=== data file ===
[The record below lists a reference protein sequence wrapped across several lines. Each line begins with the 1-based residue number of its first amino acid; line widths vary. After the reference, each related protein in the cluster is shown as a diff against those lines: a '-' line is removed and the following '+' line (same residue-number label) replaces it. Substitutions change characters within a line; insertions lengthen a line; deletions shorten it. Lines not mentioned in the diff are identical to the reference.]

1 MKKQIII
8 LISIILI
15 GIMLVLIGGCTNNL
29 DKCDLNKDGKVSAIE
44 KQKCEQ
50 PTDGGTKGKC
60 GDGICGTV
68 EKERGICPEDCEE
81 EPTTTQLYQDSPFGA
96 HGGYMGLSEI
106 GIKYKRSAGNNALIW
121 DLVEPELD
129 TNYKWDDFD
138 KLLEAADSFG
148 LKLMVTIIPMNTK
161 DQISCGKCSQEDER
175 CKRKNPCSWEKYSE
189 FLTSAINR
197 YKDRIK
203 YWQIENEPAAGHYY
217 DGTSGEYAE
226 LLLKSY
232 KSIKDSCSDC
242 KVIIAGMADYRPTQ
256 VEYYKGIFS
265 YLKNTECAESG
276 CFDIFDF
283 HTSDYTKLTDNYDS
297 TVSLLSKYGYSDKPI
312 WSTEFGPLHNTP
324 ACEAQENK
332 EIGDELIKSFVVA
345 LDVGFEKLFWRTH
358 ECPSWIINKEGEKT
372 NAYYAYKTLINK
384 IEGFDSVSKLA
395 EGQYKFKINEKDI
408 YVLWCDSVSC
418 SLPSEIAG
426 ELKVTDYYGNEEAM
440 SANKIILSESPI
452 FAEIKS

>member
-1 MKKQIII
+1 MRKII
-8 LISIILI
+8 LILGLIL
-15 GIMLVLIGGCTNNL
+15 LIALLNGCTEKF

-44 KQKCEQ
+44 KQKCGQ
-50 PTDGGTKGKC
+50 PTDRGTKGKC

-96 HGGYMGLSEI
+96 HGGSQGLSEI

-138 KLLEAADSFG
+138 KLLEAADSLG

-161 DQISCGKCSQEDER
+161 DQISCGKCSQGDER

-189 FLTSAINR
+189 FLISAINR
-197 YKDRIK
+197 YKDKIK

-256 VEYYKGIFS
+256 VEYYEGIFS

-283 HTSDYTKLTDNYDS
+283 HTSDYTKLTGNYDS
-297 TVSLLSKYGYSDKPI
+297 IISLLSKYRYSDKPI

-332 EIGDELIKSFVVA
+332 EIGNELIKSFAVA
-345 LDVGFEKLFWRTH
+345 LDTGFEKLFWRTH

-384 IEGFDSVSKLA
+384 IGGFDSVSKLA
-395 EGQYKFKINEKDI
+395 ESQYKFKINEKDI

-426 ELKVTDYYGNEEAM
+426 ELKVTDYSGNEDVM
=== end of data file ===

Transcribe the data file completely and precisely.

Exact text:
[The record below lists a reference protein sequence wrapped across several lines. Each line begins with the 1-based residue number of its first amino acid; line widths vary. After the reference, each related protein in the cluster is shown as a diff against those lines: a '-' line is removed and the following '+' line (same residue-number label) replaces it. Substitutions change characters within a line; insertions lengthen a line; deletions shorten it. Lines not mentioned in the diff are identical to the reference.]

1 MKKQIII
8 LISIILI
15 GIMLVLIGGCTNNL
29 DKCDLNKDGKVSAIE
44 KQKCEQ
50 PTDGGTKGKC
60 GDGICGTV
68 EKERGICPEDCEE
81 EPTTTQLYQDSPFGA
96 HGGYMGLSEI
106 GIKYKRSAGNNALIW
121 DLVEPELD
129 TNYKWDDFD
138 KLLEAADSFG
148 LKLMVTIIPMNTK
161 DQISCGKCSQEDER
175 CKRKNPCSWEKYSE
189 FLTSAINR
197 YKDRIK
203 YWQIENEPAAGHYY
217 DGTSGEYAE
226 LLLKSY
232 KSIKDSCSDC
242 KVIIAGMADYRPTQ
256 VEYYKGIFS
265 YLKNTECAESG
276 CFDIFDF
283 HTSDYTKLTDNYDS
297 TVSLLSKYGYSDKPI
312 WSTEFGPLHNTP
324 ACEAQENK
332 EIGDELIKSFVVA
345 LDVGFEKLFWRTH
358 ECPSWIINKEGEKT
372 NAYYAYKTLINK
384 IEGFDSVSKLA
395 EGQYKFKINEKDI
408 YVLWCDSVSC
418 SLPSEIAG
426 ELKVTDYYGNEEAM
440 SANKIILSESPI
452 FAEIKS

>member
-1 MKKQIII
+1 MRKII
-8 LISIILI
+8 LILGLIL
-15 GIMLVLIGGCTNNL
+15 LIALLNGCTEKF

-44 KQKCEQ
+44 KQKCGQ
-50 PTDGGTKGKC
+50 PTDRGTKGKC

-96 HGGYMGLSEI
+96 HGGSQGLSEI

-138 KLLEAADSFG
+138 KLLEAADSLG

-161 DQISCGKCSQEDER
+161 DQISCGKCSQGDER

-189 FLTSAINR
+189 FLISAINR
-197 YKDRIK
+197 YKDKIK

-256 VEYYKGIFS
+256 VEYYEGIFS

-283 HTSDYTKLTDNYDS
+283 HTSDYTKLTGNYDS
-297 TVSLLSKYGYSDKPI
+297 IISLLSKYRYSDKPI

-332 EIGDELIKSFVVA
+332 EIGNELIKSFAVA
-345 LDVGFEKLFWRTH
+345 LDTGFEKLFWRTH

-384 IEGFDSVSKLA
+384 IGGFDSVSKLA
-395 EGQYKFKINEKDI
+395 ESQYKFKINEKDI

-426 ELKVTDYYGNEEAM
+426 ELKVTDYSGNEDVM